Chapter 01 – Authority to give tax advice – the TASA regime

Financial planners advising on taxation is currently a grey area and, in summary, most financial planners are currently not qualified to advise on taxation unless they are solicitors or registered tax agents. The position is changing so that financial planners can advise on taxation, within the context of their financial plans, provided they complete further training in taxation.

If you provide personal advice as a financial planner under an ASFL that interprets and applies tax laws you will be providing tax (financial) advice and will need to comply with the relevant rules.

In June 2013, new legislation (Tax Laws Amendment (2013 Measures No. 3) Act 2013) amending the Tax Agent Services Act 2009 (TASA) and regulating the provision of tax advice by financial advisers was announced. These amendments to the TASA aimed to ensure all forms of tax advice are consistently regulated and provide consumers with appropriate protections when receiving tax advice from a financial adviser. The new legislation commenced operation on 1/07/2014 with a three-year transitional period before commencing in full on 1/07/2017. The Tax Practitioners Board (TPB) became responsible for the regulation of tax (financial) advisers while ASIC continues to regulate all other aspects of financial planning. Financial advisers providing tax advice can register with the Tax Practitioners Board (TPB) under TASA. You can find examples of tax (financial) advice services here.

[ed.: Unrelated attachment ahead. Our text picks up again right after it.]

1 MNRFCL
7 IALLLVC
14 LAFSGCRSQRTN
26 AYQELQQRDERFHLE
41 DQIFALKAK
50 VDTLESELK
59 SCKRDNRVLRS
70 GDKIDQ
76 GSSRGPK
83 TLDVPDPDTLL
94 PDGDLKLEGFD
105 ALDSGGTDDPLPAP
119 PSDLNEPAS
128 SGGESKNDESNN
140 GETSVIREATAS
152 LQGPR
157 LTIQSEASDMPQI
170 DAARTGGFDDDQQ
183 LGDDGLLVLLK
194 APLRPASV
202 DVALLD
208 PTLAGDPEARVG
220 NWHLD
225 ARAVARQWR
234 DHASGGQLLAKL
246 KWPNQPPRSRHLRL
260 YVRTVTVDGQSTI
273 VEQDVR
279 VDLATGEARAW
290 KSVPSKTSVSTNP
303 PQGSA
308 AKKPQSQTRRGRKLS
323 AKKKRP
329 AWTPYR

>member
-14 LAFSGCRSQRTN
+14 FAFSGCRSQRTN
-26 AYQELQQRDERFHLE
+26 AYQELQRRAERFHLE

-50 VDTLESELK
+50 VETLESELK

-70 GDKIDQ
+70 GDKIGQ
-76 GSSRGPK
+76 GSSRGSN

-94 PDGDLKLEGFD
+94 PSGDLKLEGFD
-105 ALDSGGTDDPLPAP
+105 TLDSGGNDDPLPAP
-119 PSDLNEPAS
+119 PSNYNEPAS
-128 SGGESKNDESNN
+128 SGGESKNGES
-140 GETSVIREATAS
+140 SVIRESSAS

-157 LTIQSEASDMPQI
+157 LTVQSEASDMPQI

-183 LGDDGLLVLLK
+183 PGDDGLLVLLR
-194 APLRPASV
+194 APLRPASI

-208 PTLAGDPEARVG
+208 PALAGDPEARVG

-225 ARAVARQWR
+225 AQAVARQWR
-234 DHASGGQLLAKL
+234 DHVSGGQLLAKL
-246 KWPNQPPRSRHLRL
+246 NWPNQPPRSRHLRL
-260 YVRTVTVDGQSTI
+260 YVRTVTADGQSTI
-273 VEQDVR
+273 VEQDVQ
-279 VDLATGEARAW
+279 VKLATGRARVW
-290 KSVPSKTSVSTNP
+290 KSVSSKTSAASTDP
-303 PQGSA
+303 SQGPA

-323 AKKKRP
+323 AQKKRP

Financial advisers providing tax advice must comply with the new requirements under the TASA, which will supplement their existing skills and competencies, to cover tax advice. Three key documents produced by the TPB with important information important information for tax (financial) advisers are: